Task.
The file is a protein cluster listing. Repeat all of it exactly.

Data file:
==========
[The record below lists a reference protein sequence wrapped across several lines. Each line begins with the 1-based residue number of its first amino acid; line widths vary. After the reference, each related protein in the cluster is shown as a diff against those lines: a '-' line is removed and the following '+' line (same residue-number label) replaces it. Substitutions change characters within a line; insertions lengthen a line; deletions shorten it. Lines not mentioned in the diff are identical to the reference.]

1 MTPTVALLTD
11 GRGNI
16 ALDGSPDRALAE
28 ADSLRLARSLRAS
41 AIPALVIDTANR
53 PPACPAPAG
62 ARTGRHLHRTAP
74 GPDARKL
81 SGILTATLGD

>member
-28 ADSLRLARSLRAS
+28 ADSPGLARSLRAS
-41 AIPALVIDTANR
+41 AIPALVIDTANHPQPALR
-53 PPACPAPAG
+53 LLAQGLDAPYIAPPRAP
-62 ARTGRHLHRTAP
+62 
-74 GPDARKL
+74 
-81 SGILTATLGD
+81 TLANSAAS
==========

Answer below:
[The record below lists a reference protein sequence wrapped across several lines. Each line begins with the 1-based residue number of its first amino acid; line widths vary. After the reference, each related protein in the cluster is shown as a diff against those lines: a '-' line is removed and the following '+' line (same residue-number label) replaces it. Substitutions change characters within a line; insertions lengthen a line; deletions shorten it. Lines not mentioned in the diff are identical to the reference.]

1 MTPTVALLTD
11 GRGNI
16 ALDGSPDRALAE
28 ADSLRLARSLRAS
41 AIPALVIDTANR
53 PPACPAPAG
62 ARTGRHLHRTAP
74 GPDARKL
81 SGILTATLGD

>member
-28 ADSLRLARSLRAS
+28 ADSPGLARSLRAS
-41 AIPALVIDTANR
+41 AIPALVIDTANHPQPALR
-53 PPACPAPAG
+53 LLAQGLDAPYIAPPRAP
-62 ARTGRHLHRTAP
+62 
-74 GPDARKL
+74 
-81 SGILTATLGD
+81 TLANSAAS